5 Online Style Guides

By Mark Nichol

You’re looking for a style guide to adopt, or for one you can use as a model for creating your own personal or professional handbook, but you don’t want to pay for one or more books to evaluate and perhaps use (print versions of the major style guides retail for $20–$65), or you’re done with dead-tree resources (translation: books). You could beg, borrow, or steal a copy, but fortunately, several excellent online style guides are available so that you needn’t resort to these strategies.

1. The Associated Press Stylebook
The online version of the AP Stylebook, the bible of US journalists, costs $26 for an annual subscription — more than the print version — but it features bonus benefits, including email notifications of style updates and access to new entries and recent changes. It also includes a search function and a personalization feature. Subscribers can use the Ask the Editor feature and search its archive, which is more voluminous than the Stylebook itself. The subscription policy includes multiuser and renewal discounts.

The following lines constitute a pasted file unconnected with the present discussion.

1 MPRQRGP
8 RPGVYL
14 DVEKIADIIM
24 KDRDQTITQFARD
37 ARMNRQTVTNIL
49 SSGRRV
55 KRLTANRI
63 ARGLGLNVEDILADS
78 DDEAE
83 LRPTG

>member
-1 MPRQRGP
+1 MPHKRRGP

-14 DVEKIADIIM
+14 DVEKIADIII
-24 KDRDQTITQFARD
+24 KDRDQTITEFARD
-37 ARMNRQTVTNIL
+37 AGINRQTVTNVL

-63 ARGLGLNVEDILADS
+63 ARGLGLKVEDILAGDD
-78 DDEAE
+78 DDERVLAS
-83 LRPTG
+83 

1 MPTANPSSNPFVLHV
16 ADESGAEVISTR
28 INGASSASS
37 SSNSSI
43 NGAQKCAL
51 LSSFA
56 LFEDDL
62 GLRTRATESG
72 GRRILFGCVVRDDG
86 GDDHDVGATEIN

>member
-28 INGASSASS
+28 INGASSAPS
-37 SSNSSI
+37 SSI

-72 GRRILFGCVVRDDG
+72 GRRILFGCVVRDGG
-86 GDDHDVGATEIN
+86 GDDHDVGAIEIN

Print version: $19.95

2. Chicago Manual of Style
The primary resource for US book publishers is offered online for $35 per year (with multiuser and government and corporate discounts), but several free features are available on the site, most notably the Chicago Style Q&A, which offers responses to queries either from the manual itself or from a live (and sometimes snarky) respondent. You needn’t pay for a short-form (but still substantial) guide to citing sources, either, and a guide to preparation of electronic manuscripts and a chart of proofreaders’ marks are also available to all site visitors.

The subscription cost includes access to the entire text of the fifteenth and sixteenth editions, as well as an online forum and a personalization feature.

Print version: $65

3. The Economist